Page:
Sin taxes? I hate to use a term like ’slippery slope’, but giving this sort of coercive power to the state makes me very nervous.

    Not necessarily a sin tax, as I see it, but a way to encourage healthier choices. After all, if we’re talking about social health care, we’re all going to be paying for our own care, right? Isn’t a healthier lifestyle in our own best interest anyway? Both from a cost perspective and a quality of life one?

    What is the alternative? Higher health insurance premiums for those who live unhealthy lifestyles? Or worse, denial of coverage? We’re going to get taxed, why not chose the tax that results in a healthier lifestyle?

    We could look at it from a credit standpoint.. How about tax credits for those who maintain a healthy lifestyle (how the hell do you quantify this one, it’ll be worse than Rube Goldberg clunkers program)?

  17. yo'me says:

    JACKSON, Miss. — Two dueling Chinese businessmen have settled a federal lawsuit over a proposed $6.5 billion car plant in Mississippi, with both sides saying they can pursue the massive project on their own.

    An attorney said a company owned by one of the men will unveil four prototypes in August and break ground on the plant this fall. He said the company already has a site plan ready.

    “Our project is the original project that is going to go forward under a new name,” said Bill Brabec, an attorney for Xiaolin “Charles” Wang. “Getting rid of this litigation was pivotal to getting this project going again.”

    Here comes the chinese cars

  18. yo'me says:

    The plan before Yeung and Wang split was to raise some money through a visa program that provides foreign investors “with both a great investment opportunity and a possibility of becoming a U.S. resident,” according to Hybrid Automotive’s Web site. The Web site will be shut down in August as part of the settlement agreement in the lawsuit. Other terms of the settlement were not disclosed.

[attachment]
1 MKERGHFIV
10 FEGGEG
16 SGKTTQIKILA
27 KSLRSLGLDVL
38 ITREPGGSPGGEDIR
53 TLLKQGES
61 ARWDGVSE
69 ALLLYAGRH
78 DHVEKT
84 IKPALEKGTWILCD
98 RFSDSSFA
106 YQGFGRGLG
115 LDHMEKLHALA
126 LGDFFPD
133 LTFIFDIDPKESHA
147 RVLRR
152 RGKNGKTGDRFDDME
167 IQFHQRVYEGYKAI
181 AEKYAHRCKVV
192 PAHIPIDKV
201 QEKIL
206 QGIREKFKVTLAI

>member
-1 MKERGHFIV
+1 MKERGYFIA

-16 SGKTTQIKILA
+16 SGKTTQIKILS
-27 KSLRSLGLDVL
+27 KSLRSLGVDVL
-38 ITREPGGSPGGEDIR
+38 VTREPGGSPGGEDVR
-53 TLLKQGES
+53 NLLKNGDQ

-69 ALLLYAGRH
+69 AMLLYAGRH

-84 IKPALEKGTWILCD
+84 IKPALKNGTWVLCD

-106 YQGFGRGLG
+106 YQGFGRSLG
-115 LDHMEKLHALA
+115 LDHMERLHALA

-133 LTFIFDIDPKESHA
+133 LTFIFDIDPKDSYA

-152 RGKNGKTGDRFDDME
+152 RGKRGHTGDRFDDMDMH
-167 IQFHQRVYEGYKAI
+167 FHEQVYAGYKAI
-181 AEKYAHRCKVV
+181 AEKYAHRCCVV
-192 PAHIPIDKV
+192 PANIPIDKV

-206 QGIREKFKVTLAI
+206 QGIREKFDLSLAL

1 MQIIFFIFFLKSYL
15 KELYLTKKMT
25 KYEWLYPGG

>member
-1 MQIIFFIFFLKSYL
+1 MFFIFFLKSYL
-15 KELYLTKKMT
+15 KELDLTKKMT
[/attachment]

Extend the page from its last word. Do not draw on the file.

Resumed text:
Promising foreign investors for a permanent residence in the US.Can they really do that?

  19. BC Bob says:

    26% decline in NYC? In conjunction with this, substantial shadow inventory? Hard to believe, the experts told us this would never happen. Isn’t NY a sea of wealth, the magnet that draws the highly educated? Yet, I’m delusional.

    Yes, the great unwind continues. Like I’ve stated previously, this bust will go much longer and the declines will be much greater that most can even begin to imagine. By the time the majority gets it, they will be capitulating while the NJ Vulture Fund will be shopping for new boots.

    We are approaching the 13th mile of a 26 mile marathon. We haven’t even approached Heartbreak Hill, The Pru is nowhere to be found[Nom understands]. Hope the bulls still have their legs under them.

  20. BC Bob says:

    than most can imagine.

  21. What is the alternative?
    I honestly can’t think of anything unfortunately.
    We could look at it from a credit standpoint..
    That’s a good idea. I could sell my skinny credits or at least not get hammered so bad in April.

    I have a previous comment in moderation. Not sure what triggered it, my love of Citroens?

  22. yo'me says:

    Call it a sign of desperate times: Legislators are considering selling the House and Senate buildings where they’ve conducted state business for more than 50 years.

    Dozens of other state properties also may be sold as the state government faces its worst financial crisis in a generation, if not ever. The plan isn’t to liquidate state assets, though

  23. d2b says:

    Great! We tax crappy foods and everybody starts to eat better. We’ll go broke because everybody will live to be 100.

    I say we tax vegetables…

  24. grim says:

    That’s a good idea. I could sell my skinny credits or at least not get hammered so bad in April.

    I like it! Model it after the carbon trading model.

    When skinny credits are selling for $15/per, I’ll go out for a 100 mile bike ride to raise some extra spending cash.

    Won’t pity the fool paying 19 dollars for that cheeseburger.

    But I wonder if I’ll have to hedge against getting hit by a car. Will I need to pay an “unsafe activity” tax?

    Ah damn, I guess I’ll see you later Tosh, at the government sponsored healthful activity center where we can participate in mass group calisthenics. I hear we’re doing the Chariots of Fire routine tonight, can’t wait, my favorite. I call dibs on the ribbon.

  25. House Whine says: